Lil Nas X isn’t an anomaly — black people have always been a part of country music (Vox)

Singer Lil Nas X performs onstage during the Stagecoach Music Festival on April 28, 2019, in Indio, California. (Scott Dudelson/Getty Images for Stagecoach)

Singer Lil Nas X performs onstage during the Stagecoach Music Festival on April 28, 2019, in Indio, California. (Scott Dudelson/Getty Images for Stagecoach)

The myth of the all-white American West contributes to the erasure of black cowboys, musicians, and settlers.

By Nadra Nittle, Vox, June 5, 2019

When the writer and activist James Baldwin took part in a Cambridge University debate about America’s race problem in 1965, he invoked the trope of the Western film to argue that the American dream had indeed come at black people’s expense. For all of their contributions to the United States, African Americans existed on society’s margins.

“It comes as a great shock around the age of 5 or 6 or 7 to discover that the flag to which you have pledged allegiance ... has not pledged allegiance to you,” he said. “It comes as a great shock to discover that Gary Cooper killing off the Indians, when you were rooting for Gary Cooper, that the Indians were you.”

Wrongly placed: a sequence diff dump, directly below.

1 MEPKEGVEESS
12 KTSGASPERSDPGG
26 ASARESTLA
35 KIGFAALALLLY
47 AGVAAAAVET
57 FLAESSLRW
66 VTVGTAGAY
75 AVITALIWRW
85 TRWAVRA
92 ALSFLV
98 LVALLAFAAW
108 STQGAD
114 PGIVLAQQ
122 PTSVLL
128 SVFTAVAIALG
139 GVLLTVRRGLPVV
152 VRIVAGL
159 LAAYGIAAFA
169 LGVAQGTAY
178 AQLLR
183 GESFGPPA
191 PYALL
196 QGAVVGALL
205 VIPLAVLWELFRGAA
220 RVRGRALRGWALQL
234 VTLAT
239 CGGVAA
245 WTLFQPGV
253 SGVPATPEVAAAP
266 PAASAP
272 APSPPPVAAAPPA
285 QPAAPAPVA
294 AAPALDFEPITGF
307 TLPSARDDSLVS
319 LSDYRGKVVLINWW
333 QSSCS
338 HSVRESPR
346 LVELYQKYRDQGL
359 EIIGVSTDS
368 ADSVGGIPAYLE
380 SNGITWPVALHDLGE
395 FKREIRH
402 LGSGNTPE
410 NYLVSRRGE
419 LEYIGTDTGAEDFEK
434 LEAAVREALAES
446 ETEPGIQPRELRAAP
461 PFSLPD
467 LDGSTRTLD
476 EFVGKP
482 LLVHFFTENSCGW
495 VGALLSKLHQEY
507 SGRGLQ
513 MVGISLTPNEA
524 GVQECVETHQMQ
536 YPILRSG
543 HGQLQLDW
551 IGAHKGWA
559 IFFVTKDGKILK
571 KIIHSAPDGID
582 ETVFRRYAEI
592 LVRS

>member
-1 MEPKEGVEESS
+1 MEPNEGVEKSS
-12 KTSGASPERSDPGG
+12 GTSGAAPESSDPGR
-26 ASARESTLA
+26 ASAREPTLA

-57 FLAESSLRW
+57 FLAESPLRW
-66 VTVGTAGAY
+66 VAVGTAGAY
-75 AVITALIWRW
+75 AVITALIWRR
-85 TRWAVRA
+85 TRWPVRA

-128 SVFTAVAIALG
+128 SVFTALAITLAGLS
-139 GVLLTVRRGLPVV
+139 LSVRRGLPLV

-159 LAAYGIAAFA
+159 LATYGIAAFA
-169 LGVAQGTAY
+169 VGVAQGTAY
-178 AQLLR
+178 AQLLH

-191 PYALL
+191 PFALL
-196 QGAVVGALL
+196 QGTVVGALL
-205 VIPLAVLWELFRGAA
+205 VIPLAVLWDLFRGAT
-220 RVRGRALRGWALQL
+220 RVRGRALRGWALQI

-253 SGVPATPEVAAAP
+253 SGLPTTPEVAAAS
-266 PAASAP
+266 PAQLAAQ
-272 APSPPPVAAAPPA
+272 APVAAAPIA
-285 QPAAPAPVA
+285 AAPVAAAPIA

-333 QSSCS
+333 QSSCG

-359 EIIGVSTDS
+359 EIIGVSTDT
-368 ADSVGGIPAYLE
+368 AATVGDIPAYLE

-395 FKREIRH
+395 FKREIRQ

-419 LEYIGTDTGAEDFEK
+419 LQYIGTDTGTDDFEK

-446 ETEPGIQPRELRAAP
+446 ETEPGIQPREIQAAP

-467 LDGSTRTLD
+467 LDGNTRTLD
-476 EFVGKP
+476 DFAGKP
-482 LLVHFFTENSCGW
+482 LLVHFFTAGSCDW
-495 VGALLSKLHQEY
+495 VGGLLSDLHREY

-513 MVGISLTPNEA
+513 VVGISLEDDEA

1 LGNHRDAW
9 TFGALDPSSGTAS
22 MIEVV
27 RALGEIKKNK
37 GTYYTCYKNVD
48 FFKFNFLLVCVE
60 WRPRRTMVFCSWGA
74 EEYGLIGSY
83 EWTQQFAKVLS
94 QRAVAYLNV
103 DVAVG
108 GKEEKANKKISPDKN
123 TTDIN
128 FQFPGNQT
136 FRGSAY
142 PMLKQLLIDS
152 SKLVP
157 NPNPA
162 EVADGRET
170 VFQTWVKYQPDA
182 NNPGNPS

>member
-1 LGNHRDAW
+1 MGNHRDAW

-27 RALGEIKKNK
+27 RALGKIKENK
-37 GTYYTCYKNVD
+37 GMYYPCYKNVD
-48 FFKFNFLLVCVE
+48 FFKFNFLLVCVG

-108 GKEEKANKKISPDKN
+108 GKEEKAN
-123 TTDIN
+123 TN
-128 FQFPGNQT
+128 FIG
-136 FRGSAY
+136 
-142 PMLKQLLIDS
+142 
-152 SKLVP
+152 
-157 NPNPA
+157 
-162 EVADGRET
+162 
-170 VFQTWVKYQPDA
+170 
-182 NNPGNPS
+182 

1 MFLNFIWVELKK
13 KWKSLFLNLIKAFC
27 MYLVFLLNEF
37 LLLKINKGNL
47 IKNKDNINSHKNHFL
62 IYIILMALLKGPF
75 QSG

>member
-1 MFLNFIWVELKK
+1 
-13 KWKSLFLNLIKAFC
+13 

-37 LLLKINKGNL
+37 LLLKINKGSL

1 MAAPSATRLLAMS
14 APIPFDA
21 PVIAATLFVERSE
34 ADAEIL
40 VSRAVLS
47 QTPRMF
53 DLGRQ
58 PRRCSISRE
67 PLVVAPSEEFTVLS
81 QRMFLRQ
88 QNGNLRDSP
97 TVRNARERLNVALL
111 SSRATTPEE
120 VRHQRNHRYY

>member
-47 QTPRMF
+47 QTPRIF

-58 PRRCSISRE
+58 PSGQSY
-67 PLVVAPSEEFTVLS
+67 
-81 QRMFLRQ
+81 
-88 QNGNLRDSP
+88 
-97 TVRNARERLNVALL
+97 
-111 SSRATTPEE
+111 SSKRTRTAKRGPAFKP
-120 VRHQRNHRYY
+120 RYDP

The nearly all-white Cambridge audience chuckled at Baldwin’s recollection of this epiphany. They may have been English, but they viewed the “cowboy” to be white because American pop culture had made that idea global. More than 50 years later, that perception still holds. Most things country-and-western, including cowboys, music, and fashion, are widely linked to white men, from John Wayne to Johnny Cash.

Read the full article at Vox.